June 1, 2016
ISSUE | AIR POLLUTION Ozone endangers children with asthma Ground-level ozone is a powerful pollutant that can trigger dangerous health consequences, including asthma attacks and heart attacks ("Linking environmental, public health," May 15). Doctors see patients' physical distress when ozone levels are high. My particular concern is the effect of air pollution on uniquely vulnerable members of our population: children with asthma. The health community can play a critical role in educating decision-makers about the need for clean-air safeguards to protect public health.
April 18, 2015 |
For nearly two decades, Tyra Bryant-Stephens has worked to lessen the asthma crisis among children in Philadelphia neighborhoods where rates of the potentially deadly condition far outstrip the national average. In 1997, the physician at Children's Hospital of Philadelphia founded the Community Asthma Prevention Program, which she has led ever since. The staff of 12 includes nurses, educators, and lay home visitors. Bryant-Stephens also is active with the American Lung Association.
February 4, 2015 |
THEY BROUGHT her baby wipes. With her cheek flayed open, nose crushed and eyes swelling shut, Micheal Allen needed a Band-Aid, gauze, antiseptic - something - to stop the flow of blood until she could get to the hospital. Instead, a staffer at the Kintock Center, a North Philadelphia halfway house where resident Allen had been attacked by another resident, brought her baby wipes when she couldn't get into the nurse's locked office after the assault last May. Later, when her cheek swelled into a "big blood-filled pocket," Allen said, it took a week before she could persuade a staffer to bring her back to the hospital for care.
October 16, 2013 |
OUTRAGE IS continuing to grow in the wake of a disturbing report about a 12-year-old student who died from asthma complications on the day her West Philly school didn't have a nurse on staff. The Pennsylvania chapter of National Action Network yesterday called on the School District of Philadelphia and the state Department of Health to investigate the circumstances around the Sept. 25 death of Laporshia Massey, a sixth-grader at Bryant Elementary School. "In West and North Philly, more than 30 percent of children between the ages of 5 and 12 have been diagnosed with asthma," Matthew Smith Sr., the chapter's president, said in a statement.
October 13, 2013 |
The death of a West Philadelphia sixth grader last month from asthma complications continued to spark outrage Friday even as the Philadelphia School District clarified actions staff at Bryant Elementary School took the day the girl became ill. Much of the anger stems from the lack of a nurse on duty on Sept. 25 who could have recognized Laporcha Massey's distress. Bryant has a nurse only two days a week. District spokesman Fernando Gallard said Friday that after Laporcha reported feeling ill, the school twice called her home to ask someone to pick her up. When no one came by dismissal time, around 2:45 p.m., an aide felt sorry for the 12-year-old and drove her home.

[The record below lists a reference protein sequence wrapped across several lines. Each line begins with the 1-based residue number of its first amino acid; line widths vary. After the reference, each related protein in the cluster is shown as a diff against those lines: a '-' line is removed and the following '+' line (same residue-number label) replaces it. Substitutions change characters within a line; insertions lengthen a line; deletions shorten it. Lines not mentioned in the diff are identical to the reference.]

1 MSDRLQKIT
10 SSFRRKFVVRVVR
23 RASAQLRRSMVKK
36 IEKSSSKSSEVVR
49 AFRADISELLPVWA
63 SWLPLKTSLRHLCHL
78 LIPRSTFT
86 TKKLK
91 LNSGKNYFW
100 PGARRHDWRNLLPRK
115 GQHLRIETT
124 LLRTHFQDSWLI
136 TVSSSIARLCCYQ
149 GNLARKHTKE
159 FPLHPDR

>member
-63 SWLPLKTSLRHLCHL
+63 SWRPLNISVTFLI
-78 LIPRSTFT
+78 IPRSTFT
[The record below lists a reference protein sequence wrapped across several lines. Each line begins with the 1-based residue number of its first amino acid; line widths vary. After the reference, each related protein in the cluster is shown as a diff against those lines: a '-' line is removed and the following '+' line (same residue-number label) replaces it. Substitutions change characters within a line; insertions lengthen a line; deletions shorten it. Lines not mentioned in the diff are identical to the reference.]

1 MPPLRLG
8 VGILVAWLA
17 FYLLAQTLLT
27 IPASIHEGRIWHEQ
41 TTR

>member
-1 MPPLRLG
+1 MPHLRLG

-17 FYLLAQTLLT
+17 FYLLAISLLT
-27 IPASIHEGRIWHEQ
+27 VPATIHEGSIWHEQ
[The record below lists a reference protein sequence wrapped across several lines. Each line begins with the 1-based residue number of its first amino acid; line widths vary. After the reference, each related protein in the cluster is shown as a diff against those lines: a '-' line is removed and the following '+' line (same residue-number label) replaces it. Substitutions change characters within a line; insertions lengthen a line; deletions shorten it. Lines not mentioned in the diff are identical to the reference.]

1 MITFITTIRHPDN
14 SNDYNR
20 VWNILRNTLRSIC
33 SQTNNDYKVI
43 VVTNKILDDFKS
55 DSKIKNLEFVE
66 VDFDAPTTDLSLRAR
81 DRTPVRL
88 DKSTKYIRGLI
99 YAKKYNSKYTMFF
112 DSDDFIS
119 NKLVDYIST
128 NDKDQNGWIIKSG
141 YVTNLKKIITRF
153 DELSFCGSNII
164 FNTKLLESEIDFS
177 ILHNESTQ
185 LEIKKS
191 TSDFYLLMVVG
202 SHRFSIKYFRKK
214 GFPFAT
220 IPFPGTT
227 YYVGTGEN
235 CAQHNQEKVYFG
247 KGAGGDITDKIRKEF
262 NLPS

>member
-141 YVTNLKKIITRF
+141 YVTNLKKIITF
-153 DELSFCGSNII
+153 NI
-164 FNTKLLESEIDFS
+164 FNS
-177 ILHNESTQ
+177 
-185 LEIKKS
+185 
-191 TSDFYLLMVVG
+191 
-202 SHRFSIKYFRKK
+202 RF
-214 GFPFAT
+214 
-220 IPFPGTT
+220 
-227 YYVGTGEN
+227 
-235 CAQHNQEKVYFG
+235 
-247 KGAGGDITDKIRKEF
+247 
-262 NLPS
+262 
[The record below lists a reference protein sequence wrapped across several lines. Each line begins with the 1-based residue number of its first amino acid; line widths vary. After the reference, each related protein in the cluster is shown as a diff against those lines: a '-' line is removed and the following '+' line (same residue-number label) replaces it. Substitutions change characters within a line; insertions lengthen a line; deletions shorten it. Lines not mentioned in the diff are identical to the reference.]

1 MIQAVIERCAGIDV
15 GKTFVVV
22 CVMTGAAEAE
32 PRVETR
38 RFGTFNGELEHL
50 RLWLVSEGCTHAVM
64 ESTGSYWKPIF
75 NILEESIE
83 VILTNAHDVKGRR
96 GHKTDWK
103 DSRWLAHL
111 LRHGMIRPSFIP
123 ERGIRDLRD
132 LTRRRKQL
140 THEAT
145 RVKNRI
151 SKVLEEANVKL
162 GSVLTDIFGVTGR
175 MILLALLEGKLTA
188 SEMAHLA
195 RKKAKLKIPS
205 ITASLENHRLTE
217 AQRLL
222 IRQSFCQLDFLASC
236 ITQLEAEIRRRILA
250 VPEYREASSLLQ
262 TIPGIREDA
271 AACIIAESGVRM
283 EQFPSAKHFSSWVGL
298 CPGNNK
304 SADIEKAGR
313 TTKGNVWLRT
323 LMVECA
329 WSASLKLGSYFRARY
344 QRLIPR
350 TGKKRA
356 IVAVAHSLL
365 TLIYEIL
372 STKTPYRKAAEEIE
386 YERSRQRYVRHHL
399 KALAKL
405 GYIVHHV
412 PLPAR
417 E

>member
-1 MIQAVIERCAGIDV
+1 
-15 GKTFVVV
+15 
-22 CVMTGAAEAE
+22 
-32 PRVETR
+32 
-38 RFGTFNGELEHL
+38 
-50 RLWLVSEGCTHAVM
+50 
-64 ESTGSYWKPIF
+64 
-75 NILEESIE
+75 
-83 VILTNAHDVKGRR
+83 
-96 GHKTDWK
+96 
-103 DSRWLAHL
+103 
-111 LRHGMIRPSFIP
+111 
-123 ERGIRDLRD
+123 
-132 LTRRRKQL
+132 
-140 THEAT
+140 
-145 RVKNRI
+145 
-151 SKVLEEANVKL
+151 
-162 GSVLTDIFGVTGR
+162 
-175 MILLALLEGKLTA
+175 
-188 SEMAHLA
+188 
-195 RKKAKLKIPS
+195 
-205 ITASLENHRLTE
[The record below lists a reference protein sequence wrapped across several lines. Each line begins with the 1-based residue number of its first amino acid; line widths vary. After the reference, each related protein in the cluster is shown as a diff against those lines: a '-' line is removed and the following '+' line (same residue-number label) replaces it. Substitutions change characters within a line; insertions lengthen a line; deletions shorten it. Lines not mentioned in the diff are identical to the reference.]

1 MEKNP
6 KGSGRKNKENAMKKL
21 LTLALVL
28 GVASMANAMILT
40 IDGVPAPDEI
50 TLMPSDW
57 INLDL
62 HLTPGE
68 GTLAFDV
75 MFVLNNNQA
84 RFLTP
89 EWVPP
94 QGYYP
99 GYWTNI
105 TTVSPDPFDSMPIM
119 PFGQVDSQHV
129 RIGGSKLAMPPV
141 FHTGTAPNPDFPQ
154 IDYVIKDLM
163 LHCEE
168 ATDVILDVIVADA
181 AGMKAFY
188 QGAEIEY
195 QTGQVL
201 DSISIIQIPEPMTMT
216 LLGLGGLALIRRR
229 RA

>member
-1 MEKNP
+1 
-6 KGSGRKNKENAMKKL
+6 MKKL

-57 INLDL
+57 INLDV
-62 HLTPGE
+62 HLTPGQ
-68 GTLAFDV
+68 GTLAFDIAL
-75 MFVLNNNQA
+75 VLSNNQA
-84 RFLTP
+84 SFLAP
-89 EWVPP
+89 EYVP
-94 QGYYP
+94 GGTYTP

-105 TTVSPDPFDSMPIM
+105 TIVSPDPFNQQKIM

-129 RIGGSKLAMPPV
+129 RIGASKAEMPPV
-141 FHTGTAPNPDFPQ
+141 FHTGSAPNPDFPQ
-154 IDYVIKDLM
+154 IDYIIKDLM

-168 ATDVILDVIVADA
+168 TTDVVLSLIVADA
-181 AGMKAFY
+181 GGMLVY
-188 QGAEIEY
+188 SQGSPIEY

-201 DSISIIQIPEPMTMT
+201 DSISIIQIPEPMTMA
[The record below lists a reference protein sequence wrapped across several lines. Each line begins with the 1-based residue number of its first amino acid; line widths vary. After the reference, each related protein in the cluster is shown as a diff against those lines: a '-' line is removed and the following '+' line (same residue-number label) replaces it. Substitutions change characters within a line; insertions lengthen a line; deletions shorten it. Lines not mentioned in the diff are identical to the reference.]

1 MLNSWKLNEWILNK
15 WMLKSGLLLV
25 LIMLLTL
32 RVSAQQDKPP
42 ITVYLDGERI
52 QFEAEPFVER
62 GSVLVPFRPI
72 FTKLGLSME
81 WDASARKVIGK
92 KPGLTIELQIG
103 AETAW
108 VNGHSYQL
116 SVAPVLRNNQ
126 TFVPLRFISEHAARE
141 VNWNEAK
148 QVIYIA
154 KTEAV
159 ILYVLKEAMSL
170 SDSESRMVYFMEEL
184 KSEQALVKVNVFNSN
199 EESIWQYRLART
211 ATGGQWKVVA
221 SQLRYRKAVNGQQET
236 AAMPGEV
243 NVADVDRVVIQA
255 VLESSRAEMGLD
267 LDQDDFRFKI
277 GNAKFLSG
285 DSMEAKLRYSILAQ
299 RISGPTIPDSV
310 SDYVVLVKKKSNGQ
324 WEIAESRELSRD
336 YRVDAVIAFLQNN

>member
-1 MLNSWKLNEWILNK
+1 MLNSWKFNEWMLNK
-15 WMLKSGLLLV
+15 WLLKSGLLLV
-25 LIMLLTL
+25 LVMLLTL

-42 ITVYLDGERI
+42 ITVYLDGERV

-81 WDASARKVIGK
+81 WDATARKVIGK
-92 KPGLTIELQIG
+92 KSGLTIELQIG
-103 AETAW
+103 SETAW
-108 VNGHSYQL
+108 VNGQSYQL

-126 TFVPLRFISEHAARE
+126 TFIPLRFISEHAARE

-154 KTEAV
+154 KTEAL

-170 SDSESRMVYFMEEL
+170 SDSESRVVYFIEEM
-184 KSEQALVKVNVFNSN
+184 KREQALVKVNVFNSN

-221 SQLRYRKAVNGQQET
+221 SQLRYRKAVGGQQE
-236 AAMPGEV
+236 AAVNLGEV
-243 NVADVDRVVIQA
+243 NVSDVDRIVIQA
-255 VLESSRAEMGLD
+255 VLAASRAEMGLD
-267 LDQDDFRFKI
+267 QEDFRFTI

December 15, 2011 |
Since August, the Corbett administration has cut off more than 150,000 people - including 43,000 children - from medical assistance in a drive to save costs. That purge far exceeds what any other state has tried, health policy experts say, and officials may be walking a fine line between rooting out waste and erecting barriers to care for the poor and disabled. When most states were experiencing flat or rising Medicaid enrollment from the economic downturn, stepped-up eligibility reviews in Pennsylvania began producing a decline over the summer.
July 29, 2011 |
SOMERVILLE, N.J. - Gov. Christie was hospitalized for eight hours Thursday after an asthma attack on the way to a bill-signing and news conference. Christie, 48, who said he felt better, but tired, after being released from Somerset Medical Center in central New Jersey, never lost consciousness and planned to resume work Friday. "I was a little bit scared, but I was never passed out, incapacitated," Christie said in a 28-minute news conference outside the hospital. Christie, who regularly speaks about using an inhaler daily, said it was the first time he had been hospitalized for asthma since law school.
July 28, 2011 |
SOMERVILLE - Gov. Christie was hospitalized for eight hours Thursday after suffering an asthma attack on the way to a bill-signing and news conference. Christie, 48, who said he felt better, but tired, after being released from Somerset Medical Center in central New Jersey, never lost consciousness and planned to resume work Friday. "I was a little bit scared, but I was never passed out, incapacitated," Christie said in a 28-minute news conference outside the hospital. Christie, who regularly speaks about using an inhaler daily, said it was the first time he had been hospitalized for his asthma since law school.
November 20, 2007 |
Mike Tyson could have received more than 4 years in prison. He left the courtroom having to serve all of 1 day in an open-air jail. The former heavyweight champion was sentenced yesterday in Mesa, Ariz., for cocaine possession and driving under the influence. "I take responsibility for my actions," Tyson told the judge. He left the courthouse flanked by supporters, lit a cigar and rode away in the back of a black Mercedes. The 41-year-old boxer will serve his day in jail today for DUI. He received 3 years of probation for the cocaine charge and also will have to pay a fine, submit to drug testing and serve 360 hours of community service.